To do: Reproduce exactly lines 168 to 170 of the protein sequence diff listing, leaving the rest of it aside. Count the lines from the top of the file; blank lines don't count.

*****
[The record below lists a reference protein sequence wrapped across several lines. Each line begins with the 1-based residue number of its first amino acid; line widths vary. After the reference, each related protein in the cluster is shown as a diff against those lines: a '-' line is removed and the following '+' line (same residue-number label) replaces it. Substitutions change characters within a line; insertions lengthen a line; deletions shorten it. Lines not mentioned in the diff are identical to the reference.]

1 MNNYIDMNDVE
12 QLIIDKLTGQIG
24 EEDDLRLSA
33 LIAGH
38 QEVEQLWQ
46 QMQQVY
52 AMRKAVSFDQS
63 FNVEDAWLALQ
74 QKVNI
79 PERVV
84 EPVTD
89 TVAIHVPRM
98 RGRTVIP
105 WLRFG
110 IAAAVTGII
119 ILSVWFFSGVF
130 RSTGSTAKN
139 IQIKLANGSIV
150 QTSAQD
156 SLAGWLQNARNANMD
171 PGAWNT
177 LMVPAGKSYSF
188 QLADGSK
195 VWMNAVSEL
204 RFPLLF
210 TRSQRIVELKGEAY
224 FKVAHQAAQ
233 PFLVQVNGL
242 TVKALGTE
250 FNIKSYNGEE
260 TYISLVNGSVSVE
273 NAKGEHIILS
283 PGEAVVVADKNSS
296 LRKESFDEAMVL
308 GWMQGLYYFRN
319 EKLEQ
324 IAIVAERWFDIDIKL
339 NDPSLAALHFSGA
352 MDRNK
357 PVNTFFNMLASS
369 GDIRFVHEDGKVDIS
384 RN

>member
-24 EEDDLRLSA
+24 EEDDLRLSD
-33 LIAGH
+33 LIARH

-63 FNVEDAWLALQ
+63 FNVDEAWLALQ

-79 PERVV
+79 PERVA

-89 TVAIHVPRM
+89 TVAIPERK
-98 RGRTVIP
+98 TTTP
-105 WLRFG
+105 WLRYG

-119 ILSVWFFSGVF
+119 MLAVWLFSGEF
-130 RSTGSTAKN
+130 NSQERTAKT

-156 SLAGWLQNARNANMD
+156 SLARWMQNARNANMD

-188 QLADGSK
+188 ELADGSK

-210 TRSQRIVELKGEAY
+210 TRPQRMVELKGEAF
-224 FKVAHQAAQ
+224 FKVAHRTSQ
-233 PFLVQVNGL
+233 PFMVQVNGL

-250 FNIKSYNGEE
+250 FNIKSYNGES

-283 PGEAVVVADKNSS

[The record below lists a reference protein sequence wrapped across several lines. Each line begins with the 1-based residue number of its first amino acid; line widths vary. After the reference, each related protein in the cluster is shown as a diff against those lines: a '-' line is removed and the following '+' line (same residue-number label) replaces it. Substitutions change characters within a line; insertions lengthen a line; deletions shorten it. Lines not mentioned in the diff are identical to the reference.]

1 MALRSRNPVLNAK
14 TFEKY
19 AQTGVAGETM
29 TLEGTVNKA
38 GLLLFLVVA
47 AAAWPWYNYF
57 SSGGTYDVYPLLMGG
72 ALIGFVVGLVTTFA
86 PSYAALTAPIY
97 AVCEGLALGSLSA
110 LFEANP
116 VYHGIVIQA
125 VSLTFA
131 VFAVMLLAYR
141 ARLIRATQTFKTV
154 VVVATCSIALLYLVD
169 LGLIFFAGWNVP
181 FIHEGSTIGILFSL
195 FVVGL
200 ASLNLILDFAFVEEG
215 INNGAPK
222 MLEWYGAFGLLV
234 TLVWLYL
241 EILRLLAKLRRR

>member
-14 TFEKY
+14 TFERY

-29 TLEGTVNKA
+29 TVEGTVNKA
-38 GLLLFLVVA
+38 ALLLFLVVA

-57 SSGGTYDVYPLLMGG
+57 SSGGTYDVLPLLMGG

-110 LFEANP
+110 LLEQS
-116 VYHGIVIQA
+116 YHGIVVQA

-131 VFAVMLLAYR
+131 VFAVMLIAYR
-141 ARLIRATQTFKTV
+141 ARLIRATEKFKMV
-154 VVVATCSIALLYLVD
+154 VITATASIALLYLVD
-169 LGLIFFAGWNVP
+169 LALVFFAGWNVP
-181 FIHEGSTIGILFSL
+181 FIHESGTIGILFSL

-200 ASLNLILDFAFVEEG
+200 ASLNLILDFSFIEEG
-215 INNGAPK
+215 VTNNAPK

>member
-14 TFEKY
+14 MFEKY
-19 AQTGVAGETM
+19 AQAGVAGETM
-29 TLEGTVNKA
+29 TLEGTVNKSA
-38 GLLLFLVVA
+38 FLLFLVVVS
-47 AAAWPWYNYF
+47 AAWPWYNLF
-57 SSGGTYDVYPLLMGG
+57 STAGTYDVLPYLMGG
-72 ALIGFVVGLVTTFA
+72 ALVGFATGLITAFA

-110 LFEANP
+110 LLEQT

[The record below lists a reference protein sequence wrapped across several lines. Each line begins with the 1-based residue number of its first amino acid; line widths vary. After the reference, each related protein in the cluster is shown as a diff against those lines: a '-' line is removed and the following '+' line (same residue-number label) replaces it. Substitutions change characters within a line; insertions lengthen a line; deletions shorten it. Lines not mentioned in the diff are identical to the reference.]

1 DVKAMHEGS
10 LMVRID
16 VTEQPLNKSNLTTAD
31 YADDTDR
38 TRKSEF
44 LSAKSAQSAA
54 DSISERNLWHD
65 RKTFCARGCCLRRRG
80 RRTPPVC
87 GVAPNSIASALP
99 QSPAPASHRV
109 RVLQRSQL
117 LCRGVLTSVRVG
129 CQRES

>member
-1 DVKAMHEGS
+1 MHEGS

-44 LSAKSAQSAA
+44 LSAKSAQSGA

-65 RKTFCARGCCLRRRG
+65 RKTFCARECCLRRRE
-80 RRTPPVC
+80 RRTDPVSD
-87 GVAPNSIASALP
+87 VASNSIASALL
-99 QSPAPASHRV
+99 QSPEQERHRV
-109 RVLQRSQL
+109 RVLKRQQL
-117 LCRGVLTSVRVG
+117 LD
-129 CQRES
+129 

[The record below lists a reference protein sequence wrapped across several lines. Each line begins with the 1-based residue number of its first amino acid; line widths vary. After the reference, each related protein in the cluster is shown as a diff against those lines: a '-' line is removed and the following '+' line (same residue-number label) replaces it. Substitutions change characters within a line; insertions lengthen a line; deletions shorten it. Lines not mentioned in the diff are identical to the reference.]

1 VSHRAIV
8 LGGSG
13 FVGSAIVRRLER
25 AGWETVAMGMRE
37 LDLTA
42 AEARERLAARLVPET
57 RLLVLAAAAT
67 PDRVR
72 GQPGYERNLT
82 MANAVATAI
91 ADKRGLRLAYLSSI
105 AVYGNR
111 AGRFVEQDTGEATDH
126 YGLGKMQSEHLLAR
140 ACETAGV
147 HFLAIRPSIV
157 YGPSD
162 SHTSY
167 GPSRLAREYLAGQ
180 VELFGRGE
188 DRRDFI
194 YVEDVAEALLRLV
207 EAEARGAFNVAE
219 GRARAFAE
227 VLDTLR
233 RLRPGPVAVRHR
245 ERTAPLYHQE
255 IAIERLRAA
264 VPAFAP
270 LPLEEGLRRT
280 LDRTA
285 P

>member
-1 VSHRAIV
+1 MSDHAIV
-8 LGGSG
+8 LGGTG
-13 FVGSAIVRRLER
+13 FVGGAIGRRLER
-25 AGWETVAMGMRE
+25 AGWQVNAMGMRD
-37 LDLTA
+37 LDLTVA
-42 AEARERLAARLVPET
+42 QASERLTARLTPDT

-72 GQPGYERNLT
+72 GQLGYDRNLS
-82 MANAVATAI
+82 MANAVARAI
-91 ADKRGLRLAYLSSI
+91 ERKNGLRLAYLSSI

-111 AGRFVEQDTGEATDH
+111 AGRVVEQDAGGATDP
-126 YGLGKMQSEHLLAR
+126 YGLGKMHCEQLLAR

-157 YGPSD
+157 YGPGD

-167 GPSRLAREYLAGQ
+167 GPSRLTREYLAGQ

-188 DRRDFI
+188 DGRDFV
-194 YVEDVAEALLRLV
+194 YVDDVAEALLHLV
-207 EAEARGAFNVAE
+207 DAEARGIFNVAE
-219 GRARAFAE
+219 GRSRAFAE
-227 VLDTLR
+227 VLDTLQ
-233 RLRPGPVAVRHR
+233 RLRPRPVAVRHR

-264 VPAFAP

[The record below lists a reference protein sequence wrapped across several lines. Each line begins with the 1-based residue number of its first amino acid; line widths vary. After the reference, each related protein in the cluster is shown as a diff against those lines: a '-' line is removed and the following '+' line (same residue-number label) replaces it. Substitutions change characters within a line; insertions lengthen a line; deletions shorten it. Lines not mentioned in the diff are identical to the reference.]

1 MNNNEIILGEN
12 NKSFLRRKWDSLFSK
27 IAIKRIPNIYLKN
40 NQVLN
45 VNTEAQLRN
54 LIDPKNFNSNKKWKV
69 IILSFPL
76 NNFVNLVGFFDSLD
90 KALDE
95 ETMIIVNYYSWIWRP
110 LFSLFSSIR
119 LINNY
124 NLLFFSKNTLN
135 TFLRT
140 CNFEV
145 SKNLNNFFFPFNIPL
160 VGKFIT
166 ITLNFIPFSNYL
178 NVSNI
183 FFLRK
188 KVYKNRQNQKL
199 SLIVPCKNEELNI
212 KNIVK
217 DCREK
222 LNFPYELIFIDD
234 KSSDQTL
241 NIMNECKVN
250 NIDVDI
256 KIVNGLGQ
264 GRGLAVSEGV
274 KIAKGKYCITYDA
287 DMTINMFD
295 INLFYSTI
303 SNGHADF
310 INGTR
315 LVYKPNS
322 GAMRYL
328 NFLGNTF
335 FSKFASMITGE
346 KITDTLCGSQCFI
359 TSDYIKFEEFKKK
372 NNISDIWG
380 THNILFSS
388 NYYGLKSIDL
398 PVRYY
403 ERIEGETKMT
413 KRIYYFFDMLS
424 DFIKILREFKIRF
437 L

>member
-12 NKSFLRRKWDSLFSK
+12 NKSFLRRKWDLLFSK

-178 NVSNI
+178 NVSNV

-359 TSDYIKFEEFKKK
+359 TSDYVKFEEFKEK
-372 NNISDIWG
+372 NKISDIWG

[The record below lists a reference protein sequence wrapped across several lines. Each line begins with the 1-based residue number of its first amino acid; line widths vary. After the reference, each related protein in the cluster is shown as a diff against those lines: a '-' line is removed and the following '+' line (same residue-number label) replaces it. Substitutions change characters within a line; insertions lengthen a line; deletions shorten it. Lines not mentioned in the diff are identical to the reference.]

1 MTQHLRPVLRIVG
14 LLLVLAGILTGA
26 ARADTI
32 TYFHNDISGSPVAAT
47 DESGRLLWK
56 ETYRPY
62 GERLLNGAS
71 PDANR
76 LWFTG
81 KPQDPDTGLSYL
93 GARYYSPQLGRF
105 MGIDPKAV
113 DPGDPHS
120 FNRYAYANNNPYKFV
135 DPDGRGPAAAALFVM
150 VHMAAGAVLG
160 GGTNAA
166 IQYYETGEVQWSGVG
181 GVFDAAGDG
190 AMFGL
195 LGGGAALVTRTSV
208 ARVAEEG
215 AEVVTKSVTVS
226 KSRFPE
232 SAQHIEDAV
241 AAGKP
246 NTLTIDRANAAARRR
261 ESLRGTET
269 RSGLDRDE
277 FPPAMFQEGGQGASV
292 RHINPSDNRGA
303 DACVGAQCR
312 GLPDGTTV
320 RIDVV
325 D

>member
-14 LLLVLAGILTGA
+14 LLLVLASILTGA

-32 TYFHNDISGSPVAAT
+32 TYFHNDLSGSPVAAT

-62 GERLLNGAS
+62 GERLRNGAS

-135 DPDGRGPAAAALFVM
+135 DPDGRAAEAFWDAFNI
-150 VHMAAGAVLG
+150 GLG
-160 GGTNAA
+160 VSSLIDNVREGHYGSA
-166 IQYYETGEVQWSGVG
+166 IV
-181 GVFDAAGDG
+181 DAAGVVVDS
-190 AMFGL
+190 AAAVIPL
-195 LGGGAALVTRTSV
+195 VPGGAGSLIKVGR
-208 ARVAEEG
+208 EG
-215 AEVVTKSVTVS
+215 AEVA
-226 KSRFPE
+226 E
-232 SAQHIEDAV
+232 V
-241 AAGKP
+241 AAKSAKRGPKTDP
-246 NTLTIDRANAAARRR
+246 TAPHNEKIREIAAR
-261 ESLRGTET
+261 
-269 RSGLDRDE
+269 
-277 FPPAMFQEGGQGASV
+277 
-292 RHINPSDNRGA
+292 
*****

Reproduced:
+80 RRTDPVSD
-87 GVAPNSIASALP
+87 VASNSIASALL